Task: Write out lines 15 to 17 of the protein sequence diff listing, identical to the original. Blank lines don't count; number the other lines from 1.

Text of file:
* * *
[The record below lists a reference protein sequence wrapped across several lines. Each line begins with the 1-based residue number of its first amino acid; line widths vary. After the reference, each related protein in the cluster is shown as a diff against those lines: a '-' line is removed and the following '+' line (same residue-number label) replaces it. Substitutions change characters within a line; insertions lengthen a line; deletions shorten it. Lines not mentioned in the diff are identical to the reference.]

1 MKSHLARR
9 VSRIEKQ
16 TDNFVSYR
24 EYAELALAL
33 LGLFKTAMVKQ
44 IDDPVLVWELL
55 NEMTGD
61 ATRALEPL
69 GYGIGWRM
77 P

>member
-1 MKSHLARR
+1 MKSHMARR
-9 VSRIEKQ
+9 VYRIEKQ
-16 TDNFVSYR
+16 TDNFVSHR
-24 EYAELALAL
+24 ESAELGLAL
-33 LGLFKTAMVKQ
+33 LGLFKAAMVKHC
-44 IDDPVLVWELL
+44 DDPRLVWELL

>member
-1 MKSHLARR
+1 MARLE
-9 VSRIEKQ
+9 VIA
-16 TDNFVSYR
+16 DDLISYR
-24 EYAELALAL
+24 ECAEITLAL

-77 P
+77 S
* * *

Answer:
-9 VSRIEKQ
+9 VYRIEKQ
-16 TDNFVSYR